Barbara, oh my, this is just adorable! I lived in LA for two years a while ago, and even there it was cool in the winter, damp. I spent thanksgiving with a sibling two years ago in Sonoma county, near the coast and it was cool and damp at night. I wouldn’t, not send a corduroy or velvet outfit! Thank you for sharing!

barkcloth said...

Hi Barbara,

I once made an adorable smocked dress for the newborn baby of my brother. I never ever saw it again, not even on a photograph. No need to say that it didn't encourage me to sew something else for his next three kids. I admire your sewing for relatives, but I only sew for my mother nowadays, besides for myself.
Thank you for your blog, bye, Barkcloth

Maggie said...

The little dress is so pretty. I sewed too long for my granddaughter. Then it got to where I would ask my daughter if Kayley would wear something. She would say, if you big enough to get her in it! I knew then it was time to stop, even if I didn’t want to. Maggie

Anonymous said...

PS Laughing about your packing problem, I have a similar issue and have a long history of arriving in a chilly in summer place with the linens I would have wanted at home in August, or insisting that everyone have sweatshirts and long sleeves for a summer trip to Montreal (thinking "CANADA! It will be chilly") when the city was in the grip of a terrible heatwave. Its hard to buy hot weather clothes for a family quickly in Montreal in August, I can tell you that.


Bunny said...

Who does that? (smocking), Well, lots of people. Grandchildren can be an inspiration for our highest skill sets. They inspire the techniques that Moms didn't have time for. But young moms smock too. They frequent the smocking boards I visit. You reach a point in life when you are not racing to see how fast you can "whip something out." You are not making things with the best bargain you can find because you have worked and saved and planned. You buy great fabric, sewing with heirloom techniques and give the classic styles to your children and grandchildren to give to their children and grandchildren. Given that magazines like Classic Sewing and groups like SAGA are dedicated to the heirloom arts and continue today as they have for many years is proof that people are still doing heirloom sewing, smocking, and classic simple designs. I'm one of them and like all people with hobbies, I find time for what I love.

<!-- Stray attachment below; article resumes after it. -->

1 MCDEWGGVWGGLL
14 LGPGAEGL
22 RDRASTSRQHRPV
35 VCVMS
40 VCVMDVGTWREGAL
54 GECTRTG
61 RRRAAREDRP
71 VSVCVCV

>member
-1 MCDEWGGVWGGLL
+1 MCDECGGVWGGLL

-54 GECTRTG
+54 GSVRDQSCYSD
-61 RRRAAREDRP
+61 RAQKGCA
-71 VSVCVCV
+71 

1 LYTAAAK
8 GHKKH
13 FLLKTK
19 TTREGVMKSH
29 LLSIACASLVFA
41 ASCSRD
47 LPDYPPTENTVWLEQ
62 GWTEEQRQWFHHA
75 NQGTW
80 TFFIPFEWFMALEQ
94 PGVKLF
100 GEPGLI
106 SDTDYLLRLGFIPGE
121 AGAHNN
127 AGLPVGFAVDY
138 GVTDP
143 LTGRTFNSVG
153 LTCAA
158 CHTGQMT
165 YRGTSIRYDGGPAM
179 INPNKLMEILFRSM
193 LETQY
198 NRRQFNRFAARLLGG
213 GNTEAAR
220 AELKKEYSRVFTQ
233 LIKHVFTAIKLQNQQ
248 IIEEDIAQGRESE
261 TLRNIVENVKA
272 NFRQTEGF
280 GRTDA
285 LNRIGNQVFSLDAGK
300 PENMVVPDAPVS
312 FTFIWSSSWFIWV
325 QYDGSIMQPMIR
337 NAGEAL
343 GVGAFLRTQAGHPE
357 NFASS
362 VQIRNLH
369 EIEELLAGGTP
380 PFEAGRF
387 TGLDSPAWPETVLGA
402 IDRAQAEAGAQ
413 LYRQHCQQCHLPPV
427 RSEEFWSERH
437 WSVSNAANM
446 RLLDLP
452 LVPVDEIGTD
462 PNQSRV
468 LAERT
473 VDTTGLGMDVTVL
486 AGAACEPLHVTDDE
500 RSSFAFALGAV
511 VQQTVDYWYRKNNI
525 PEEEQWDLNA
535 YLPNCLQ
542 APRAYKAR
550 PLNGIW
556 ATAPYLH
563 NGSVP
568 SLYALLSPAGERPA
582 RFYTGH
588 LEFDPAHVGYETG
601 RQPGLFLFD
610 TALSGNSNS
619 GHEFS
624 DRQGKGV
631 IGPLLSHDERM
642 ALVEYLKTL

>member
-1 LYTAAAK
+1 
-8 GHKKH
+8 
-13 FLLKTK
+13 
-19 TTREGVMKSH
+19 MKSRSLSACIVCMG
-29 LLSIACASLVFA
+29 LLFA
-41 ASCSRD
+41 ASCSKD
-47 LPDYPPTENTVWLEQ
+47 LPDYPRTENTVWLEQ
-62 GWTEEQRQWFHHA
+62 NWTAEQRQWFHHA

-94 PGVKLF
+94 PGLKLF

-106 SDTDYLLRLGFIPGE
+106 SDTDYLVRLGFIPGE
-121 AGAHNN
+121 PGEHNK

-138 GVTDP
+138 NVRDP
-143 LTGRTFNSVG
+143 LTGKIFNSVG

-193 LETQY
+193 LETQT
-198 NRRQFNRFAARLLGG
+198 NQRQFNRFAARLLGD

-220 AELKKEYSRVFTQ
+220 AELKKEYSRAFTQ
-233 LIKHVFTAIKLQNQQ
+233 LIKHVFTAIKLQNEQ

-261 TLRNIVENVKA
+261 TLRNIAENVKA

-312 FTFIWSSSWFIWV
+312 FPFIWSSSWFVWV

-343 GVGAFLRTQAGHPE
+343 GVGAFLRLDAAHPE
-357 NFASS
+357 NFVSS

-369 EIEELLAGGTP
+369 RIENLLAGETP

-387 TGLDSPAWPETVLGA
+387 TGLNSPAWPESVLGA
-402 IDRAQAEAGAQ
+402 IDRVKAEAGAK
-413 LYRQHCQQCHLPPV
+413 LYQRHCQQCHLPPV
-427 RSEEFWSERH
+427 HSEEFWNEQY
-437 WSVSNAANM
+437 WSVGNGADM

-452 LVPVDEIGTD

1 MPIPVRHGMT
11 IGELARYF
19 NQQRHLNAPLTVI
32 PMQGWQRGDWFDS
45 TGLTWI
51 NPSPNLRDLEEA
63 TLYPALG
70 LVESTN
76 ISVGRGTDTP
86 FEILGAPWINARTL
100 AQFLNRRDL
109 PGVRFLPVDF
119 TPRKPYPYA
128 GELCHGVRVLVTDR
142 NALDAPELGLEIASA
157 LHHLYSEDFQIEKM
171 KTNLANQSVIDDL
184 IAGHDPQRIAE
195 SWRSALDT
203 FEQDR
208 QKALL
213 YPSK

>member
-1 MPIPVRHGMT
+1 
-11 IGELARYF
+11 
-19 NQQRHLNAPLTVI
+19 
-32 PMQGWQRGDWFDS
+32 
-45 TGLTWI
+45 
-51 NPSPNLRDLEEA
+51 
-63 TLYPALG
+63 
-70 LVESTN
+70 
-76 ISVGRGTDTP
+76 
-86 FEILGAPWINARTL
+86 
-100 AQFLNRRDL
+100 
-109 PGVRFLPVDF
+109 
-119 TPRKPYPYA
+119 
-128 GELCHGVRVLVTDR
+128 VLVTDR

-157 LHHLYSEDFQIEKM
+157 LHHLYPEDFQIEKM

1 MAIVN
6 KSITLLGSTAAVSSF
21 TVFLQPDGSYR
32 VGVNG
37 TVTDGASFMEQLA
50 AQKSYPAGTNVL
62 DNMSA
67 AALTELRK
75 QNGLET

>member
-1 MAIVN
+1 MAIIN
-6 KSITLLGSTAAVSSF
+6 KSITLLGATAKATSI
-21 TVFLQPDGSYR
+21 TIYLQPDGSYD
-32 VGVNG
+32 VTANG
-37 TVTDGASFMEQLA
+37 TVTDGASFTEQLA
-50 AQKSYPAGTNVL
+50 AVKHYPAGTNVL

Kathy d said...

While your dress is cute, I’m one of those that does smocking and would much prefer it over a simple dress that I can whip up in a few hours. It brings me great joy and I take pride in every smocked and/or heirloom dress that I make. My 3 granddaughters have been well dressed for several years now (6, 7, and 9 years old). They will all still wear smocking, though I have had to come up with older girl designs. I enjoy the challenge of that as well. I would love to see fellow sewists encouraging others to pursue the fine art of smocking and heirloom sewing so that it will not become a lost art. It is so classic! My granddaughters have worn some of the clothes that I made for their moms and the dresses and styles are just as appropriate and beautiful today as they were years ago.


Corinna said...

It's a lovely dress for your sweet grandaughter. I'm one of those who still loves smocking - even as a busy mother of 4. I firmly believe you always have time for whatever you want to do and handwork has always been important for me. My daughter lived in her smocked dresses for play and going out. I made a few each year for her and because they were quality fabric they last so well. I loved the process of smocking and sewing and she loved wearing my creations. Now she's 14 my sewing for her has changed a little and my evenings are more often spent knitting socks for my family members these days. (Another pastime in which the time spent making the end product has no relevance, it's all about enjoying the process.)

lulu said...

I wasn't a fan of smocking (I remember smocked pillows from the '70s) until I saw this smocking-enhanced version of Simplicity 2059 (made by the designer herself):

She shared some pretty cool inspiration photos here: